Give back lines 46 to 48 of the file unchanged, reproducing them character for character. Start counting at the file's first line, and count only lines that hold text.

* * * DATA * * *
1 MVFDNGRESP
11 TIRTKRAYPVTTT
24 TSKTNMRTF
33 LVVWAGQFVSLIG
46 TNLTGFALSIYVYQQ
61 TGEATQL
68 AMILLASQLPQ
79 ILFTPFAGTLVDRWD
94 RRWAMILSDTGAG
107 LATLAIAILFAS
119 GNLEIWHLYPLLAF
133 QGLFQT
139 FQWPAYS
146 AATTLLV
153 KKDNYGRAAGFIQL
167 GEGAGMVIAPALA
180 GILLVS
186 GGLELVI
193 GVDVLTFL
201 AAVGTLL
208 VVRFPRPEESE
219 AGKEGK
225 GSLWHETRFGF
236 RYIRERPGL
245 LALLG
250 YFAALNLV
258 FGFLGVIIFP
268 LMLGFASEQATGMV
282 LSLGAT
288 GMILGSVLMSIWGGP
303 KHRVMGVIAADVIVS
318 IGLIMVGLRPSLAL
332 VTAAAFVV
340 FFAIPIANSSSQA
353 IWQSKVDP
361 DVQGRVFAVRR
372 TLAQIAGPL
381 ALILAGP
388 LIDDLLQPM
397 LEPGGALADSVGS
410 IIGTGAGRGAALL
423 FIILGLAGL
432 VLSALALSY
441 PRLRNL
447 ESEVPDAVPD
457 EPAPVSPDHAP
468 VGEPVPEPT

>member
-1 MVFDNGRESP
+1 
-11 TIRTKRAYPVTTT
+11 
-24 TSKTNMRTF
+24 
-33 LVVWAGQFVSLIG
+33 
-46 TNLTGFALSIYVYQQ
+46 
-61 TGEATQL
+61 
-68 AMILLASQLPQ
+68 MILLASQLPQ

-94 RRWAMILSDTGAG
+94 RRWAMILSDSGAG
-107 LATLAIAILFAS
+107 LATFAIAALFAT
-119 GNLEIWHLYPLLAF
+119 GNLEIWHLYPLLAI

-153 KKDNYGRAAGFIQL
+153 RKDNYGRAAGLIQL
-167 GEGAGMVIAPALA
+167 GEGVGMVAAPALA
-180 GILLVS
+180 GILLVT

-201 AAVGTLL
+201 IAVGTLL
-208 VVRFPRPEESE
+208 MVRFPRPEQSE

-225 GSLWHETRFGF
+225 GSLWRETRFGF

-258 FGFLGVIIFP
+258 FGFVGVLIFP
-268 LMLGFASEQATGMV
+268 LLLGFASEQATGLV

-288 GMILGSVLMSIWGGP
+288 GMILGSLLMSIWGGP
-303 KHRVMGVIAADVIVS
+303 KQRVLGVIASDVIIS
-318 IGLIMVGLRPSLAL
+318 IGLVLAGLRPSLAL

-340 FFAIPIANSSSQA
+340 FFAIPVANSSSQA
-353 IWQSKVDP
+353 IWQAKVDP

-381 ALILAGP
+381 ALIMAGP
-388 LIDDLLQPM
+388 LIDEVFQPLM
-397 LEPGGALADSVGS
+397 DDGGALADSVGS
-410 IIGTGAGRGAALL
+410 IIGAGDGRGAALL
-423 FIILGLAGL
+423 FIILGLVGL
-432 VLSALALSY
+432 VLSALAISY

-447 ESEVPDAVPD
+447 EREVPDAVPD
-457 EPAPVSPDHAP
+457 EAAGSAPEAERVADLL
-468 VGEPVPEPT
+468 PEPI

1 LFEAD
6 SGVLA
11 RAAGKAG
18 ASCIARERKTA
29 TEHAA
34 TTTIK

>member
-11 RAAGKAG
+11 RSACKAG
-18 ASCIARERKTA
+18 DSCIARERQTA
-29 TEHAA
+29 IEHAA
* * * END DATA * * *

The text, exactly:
457 EPAPVSPDHAP
468 VGEPVPEPT

>member